Your academic programs wouldn’t exist without your faculty and vice versa. The faculty is what makes an academic program great, and academic programs provide a home for great faculty to shine. However, this mutually beneficial relationship isn’t always leveraged as well as it could be online.
Frequently, faculty members are relegated to a simple faculty listing that shows their contact information and office number, but nothing more. Sometimes, the faculty isn’t a part of the academic program website at all. But faculty members are real people with interesting stories to tell and personalities beyond their titles. The more prospective students can relate to the people they will be learning from, the more likely they are to enroll in your program.
Here are four ways to make your faculty and academic program content shine:
Consider asking faculty to provide a bit of context about what they are teaching, how they teach it, and why they are passionate about the subject. Supplementing a dry course description with a short sentence or two about the person behind the course can help prospective students better imagine what their real learning experience will be like.
If faculty members are particularly active on social media, consider pulling their feed onto the website, or hand-picking a key tweet or two to give visitors a sense of their personalities and what currently interests them.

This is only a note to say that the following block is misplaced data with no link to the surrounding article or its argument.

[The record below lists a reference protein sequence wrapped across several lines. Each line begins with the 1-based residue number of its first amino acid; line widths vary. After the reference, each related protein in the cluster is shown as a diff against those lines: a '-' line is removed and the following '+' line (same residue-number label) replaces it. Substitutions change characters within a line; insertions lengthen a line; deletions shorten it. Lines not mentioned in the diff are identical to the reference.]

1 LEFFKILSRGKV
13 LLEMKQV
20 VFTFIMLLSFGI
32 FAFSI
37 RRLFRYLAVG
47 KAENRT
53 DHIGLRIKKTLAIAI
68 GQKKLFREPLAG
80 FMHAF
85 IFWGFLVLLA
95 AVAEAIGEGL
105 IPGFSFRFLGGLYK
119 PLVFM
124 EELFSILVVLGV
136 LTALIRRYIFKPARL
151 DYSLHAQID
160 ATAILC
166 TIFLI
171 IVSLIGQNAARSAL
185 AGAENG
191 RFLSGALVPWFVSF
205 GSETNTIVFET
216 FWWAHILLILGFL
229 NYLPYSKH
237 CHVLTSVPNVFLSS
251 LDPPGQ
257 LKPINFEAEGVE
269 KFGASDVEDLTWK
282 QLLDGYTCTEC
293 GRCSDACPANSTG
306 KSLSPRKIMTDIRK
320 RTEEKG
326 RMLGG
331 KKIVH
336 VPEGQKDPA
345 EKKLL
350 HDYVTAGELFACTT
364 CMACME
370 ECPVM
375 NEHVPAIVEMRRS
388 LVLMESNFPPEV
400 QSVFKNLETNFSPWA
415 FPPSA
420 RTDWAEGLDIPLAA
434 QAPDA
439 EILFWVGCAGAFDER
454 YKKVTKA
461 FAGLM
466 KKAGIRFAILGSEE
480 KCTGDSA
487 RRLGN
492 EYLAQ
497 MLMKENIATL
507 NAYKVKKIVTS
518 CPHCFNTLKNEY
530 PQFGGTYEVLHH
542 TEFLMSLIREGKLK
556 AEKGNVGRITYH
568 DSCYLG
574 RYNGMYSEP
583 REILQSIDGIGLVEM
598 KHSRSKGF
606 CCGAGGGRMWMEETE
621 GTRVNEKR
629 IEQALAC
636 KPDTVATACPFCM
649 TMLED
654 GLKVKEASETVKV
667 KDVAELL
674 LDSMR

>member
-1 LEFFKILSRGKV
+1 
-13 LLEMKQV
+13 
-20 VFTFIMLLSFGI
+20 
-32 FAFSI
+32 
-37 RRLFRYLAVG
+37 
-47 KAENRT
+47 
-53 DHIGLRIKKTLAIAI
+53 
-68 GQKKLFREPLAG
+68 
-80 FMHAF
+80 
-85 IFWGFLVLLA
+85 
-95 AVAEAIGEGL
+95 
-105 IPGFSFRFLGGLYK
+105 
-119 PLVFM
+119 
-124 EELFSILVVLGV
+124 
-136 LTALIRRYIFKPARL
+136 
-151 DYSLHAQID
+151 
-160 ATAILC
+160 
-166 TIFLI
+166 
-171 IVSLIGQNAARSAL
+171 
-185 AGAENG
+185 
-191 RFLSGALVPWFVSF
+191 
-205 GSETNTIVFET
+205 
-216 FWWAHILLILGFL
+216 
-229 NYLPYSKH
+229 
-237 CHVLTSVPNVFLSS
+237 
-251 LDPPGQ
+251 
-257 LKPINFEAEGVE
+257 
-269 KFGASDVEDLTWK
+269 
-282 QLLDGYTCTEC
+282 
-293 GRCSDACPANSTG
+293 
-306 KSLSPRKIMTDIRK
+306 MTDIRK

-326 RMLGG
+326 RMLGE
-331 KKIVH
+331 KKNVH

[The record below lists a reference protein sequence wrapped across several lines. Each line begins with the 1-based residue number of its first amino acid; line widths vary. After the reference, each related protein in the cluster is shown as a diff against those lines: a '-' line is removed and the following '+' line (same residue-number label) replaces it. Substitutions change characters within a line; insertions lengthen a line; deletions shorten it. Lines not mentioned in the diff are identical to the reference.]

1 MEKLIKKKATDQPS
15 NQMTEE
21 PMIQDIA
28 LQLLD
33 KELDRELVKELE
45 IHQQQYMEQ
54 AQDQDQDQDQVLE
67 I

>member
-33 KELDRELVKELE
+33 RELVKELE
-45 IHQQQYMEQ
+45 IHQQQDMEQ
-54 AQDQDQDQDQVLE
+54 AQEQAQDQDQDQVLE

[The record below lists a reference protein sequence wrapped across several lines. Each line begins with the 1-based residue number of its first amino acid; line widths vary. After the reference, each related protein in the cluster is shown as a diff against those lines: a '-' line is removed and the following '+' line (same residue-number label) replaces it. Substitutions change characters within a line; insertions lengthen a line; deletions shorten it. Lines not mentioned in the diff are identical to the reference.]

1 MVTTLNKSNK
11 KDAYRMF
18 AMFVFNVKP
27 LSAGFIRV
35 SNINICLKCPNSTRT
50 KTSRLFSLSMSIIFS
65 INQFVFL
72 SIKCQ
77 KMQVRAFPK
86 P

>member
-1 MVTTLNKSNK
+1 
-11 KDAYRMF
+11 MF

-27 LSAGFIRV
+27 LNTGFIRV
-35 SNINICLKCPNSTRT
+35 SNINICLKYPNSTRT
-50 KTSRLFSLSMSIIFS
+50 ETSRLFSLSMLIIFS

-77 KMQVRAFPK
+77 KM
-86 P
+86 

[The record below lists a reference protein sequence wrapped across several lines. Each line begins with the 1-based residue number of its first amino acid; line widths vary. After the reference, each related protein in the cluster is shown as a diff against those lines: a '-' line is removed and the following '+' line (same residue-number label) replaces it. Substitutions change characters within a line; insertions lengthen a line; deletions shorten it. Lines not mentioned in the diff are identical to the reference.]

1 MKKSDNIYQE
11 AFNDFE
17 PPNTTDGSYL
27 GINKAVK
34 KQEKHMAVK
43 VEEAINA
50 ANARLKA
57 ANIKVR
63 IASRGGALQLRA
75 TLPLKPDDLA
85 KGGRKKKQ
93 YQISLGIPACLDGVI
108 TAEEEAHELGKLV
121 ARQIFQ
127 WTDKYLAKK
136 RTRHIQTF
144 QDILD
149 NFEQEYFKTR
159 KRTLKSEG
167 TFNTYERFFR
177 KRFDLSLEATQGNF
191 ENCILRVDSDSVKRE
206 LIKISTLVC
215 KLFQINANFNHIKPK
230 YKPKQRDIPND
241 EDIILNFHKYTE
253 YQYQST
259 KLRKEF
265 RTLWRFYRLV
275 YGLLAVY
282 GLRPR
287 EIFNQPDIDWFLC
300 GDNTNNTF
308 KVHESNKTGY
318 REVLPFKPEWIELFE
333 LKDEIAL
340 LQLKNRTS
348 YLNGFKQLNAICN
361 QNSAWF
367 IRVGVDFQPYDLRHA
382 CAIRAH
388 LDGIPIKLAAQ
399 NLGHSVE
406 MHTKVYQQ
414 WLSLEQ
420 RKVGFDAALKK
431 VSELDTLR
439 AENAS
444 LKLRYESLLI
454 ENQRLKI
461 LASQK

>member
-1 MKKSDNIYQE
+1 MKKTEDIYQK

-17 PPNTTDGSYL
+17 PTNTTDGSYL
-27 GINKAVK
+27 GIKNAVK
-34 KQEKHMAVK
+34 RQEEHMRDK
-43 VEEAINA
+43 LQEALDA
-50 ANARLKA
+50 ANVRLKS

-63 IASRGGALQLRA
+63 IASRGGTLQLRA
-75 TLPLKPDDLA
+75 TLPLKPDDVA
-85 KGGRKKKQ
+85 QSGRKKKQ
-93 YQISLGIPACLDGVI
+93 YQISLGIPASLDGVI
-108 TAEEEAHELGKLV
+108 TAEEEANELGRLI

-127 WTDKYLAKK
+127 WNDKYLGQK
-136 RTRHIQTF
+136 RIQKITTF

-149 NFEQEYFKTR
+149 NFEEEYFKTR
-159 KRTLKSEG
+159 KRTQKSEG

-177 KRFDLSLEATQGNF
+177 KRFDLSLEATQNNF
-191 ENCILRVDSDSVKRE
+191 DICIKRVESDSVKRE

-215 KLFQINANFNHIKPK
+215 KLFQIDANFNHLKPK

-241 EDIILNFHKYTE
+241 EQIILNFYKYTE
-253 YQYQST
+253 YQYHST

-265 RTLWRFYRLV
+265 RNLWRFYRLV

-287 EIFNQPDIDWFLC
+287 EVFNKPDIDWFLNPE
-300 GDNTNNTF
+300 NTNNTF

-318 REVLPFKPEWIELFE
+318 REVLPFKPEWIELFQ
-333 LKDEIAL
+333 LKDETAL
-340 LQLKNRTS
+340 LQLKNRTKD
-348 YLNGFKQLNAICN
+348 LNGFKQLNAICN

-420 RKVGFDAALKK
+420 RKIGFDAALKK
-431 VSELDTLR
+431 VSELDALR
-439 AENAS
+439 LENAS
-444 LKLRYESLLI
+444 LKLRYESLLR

Faculty members are producing research findings and papers, uploading presentation slides, and being interviewed on radio and TV. Too often the fruits of their efforts never make it to the program website. Instead of saying you have exceptional faculty doing incredible things, show prospects some of the real work that’s being done. Upload the paper. Embed the news interview video or radio interview audio recording. Share the Slideshare deck. It’s more work, but it conveys the current accomplishments that are taking place outside the classroom.
Let’s be honest — nobody likes sitting for the requisite staff photo. Even when you manage to track everyone down, the resulting pics are rarely warm and personal. Consider using more candid photos of faculty in place of or in addition to the directory bust. Get pictures of them with their favorite pets, playing their favorite instruments or sports, or at their favorite spots on campus. These photos won’t tell prospective students anything more about the academic programs, per se, but they will provide a valuable peek into the real people who teach them.